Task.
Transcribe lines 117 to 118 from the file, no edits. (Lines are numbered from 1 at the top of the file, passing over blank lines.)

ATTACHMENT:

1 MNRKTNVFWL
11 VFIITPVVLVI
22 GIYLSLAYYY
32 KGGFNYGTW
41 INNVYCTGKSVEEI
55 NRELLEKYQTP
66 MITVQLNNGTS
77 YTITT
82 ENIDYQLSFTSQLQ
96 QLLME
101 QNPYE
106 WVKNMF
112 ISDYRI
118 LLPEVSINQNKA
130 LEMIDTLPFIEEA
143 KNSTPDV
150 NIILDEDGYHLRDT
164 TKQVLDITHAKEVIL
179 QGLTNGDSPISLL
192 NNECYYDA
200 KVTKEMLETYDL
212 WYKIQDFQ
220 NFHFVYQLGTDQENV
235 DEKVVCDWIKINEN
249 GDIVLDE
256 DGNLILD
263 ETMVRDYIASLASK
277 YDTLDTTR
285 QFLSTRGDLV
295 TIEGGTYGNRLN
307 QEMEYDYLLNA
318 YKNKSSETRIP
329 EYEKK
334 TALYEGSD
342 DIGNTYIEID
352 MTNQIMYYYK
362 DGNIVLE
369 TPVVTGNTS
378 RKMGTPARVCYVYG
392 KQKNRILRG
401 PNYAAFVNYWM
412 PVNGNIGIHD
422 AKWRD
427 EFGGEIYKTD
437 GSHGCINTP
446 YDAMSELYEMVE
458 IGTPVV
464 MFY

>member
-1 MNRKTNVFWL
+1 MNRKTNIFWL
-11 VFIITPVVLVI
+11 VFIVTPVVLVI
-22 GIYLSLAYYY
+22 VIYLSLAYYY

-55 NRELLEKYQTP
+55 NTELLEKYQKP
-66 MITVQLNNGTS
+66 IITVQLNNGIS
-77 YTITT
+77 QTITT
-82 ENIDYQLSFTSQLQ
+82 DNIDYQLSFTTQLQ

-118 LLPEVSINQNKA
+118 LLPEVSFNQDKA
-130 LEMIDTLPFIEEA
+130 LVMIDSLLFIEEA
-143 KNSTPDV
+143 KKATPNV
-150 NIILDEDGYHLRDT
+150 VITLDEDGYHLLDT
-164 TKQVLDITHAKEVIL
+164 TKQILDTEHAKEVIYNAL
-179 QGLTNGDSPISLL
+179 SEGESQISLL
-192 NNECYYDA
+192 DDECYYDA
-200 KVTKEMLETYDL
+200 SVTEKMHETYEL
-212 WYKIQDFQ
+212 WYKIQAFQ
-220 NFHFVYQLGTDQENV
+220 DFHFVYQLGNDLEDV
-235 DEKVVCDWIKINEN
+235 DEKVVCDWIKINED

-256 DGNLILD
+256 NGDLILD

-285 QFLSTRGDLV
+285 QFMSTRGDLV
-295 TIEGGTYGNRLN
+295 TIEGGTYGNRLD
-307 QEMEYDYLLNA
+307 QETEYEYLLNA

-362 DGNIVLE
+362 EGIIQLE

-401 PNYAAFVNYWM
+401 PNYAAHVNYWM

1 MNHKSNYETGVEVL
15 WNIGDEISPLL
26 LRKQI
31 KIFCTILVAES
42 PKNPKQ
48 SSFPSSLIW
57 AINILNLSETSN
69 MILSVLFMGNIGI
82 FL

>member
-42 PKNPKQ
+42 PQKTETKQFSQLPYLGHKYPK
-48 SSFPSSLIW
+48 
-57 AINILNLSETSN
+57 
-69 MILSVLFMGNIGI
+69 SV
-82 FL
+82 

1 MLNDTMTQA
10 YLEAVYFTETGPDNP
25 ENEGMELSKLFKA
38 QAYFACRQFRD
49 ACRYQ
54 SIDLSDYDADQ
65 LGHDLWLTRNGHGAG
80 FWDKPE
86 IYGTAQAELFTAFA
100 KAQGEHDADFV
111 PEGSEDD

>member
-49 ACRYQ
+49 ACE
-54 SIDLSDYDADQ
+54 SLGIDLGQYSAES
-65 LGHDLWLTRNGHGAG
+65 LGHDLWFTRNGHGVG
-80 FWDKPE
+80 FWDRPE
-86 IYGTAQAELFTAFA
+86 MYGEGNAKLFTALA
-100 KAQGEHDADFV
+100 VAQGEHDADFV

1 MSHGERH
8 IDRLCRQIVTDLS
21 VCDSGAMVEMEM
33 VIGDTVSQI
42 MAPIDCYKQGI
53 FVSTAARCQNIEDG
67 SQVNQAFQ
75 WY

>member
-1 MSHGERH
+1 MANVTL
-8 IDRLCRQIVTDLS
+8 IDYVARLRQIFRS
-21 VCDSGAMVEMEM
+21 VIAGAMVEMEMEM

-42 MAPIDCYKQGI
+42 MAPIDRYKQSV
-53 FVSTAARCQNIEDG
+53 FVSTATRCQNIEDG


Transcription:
+82 

1 MLNDTMTQA